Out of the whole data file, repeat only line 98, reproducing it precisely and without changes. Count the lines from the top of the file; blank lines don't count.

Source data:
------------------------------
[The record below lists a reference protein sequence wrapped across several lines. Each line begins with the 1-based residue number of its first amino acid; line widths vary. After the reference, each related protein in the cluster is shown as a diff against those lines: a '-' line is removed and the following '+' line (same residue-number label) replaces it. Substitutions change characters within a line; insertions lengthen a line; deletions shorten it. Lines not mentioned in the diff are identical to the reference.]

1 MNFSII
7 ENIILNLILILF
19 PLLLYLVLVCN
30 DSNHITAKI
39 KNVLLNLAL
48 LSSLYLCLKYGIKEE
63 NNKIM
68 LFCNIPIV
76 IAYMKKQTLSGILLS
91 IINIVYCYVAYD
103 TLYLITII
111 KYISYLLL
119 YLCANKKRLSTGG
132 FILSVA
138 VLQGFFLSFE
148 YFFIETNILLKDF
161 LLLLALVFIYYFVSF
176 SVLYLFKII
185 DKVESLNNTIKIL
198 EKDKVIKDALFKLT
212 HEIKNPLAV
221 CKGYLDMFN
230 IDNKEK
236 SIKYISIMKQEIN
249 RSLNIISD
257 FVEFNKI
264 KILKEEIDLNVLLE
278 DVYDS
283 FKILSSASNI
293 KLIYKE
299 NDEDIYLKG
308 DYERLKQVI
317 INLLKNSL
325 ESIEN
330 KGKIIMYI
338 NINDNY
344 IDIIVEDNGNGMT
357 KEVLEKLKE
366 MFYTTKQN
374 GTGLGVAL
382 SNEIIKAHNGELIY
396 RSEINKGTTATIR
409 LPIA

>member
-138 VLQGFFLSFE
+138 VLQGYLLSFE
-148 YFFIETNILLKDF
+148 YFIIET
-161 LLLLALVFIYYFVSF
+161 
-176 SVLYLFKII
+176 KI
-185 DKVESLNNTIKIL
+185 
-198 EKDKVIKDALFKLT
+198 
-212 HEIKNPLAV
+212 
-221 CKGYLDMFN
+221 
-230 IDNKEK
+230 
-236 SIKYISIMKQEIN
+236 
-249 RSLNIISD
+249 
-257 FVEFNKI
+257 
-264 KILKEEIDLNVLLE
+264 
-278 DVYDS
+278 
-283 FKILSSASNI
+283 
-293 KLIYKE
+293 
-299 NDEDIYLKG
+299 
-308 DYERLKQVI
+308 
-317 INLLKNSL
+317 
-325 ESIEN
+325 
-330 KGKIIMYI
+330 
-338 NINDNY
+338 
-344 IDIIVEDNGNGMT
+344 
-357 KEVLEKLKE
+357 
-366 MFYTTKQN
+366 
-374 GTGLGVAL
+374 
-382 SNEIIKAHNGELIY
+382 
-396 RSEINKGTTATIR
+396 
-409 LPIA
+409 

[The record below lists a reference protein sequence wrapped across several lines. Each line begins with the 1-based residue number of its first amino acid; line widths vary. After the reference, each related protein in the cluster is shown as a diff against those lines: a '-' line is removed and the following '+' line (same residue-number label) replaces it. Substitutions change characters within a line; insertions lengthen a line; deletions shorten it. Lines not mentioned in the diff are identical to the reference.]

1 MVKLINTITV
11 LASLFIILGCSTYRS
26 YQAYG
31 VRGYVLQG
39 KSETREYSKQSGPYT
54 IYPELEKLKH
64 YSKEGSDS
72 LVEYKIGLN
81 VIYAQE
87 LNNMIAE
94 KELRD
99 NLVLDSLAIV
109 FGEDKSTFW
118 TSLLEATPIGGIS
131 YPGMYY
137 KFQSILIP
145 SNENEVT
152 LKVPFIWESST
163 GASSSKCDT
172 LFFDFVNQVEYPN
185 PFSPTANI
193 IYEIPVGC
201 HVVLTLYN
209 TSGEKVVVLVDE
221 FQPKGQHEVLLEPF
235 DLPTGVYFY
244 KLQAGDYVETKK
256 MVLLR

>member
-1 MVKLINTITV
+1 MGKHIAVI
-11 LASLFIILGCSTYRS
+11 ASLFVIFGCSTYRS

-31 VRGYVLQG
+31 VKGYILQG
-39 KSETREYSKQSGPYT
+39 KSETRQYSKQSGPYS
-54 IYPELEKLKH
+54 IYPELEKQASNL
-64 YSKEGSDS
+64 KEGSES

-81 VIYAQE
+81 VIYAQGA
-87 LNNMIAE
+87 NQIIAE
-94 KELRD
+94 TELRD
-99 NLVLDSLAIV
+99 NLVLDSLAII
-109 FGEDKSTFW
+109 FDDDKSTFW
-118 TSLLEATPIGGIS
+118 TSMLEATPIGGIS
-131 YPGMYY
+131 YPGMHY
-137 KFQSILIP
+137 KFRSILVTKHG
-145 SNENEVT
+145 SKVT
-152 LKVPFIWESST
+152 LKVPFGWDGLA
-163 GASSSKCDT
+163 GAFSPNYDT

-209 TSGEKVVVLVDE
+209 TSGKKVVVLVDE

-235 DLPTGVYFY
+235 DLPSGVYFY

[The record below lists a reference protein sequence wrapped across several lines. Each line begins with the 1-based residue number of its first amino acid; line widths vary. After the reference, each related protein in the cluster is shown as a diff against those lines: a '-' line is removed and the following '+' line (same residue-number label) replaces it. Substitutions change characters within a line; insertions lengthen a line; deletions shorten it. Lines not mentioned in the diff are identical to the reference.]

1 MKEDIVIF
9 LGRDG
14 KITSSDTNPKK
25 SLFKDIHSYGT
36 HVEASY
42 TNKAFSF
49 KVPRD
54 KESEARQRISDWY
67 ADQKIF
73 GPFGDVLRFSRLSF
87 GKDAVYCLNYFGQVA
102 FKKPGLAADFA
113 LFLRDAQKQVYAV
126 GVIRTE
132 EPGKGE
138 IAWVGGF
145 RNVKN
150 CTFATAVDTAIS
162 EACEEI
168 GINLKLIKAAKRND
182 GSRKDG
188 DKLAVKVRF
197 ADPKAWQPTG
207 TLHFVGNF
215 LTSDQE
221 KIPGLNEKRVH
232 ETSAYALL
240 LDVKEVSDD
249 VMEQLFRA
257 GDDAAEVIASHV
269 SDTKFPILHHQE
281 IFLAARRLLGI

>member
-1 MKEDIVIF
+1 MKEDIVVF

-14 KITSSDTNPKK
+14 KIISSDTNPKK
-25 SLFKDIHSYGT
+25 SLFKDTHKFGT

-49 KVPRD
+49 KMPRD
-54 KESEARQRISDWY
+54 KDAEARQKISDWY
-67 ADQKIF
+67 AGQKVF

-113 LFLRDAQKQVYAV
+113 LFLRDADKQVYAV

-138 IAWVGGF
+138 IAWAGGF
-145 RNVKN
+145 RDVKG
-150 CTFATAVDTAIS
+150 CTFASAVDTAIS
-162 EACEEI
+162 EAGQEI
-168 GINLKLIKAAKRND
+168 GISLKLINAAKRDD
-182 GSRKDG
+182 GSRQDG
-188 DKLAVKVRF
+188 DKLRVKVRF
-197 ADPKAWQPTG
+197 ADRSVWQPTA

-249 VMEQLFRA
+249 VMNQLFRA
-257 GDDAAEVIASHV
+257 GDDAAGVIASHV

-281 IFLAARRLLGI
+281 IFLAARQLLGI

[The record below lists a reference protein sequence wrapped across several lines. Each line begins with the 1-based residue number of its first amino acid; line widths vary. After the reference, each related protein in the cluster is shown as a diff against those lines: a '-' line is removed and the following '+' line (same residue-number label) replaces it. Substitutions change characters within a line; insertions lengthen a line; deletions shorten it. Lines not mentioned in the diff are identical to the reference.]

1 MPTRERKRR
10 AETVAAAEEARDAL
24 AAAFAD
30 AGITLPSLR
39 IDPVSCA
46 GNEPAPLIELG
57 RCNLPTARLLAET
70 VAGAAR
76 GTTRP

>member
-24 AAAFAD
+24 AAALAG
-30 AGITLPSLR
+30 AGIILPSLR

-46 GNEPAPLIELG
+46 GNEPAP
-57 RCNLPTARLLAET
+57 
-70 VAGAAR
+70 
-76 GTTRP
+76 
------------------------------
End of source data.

-382 SNEIIKAHNGELIY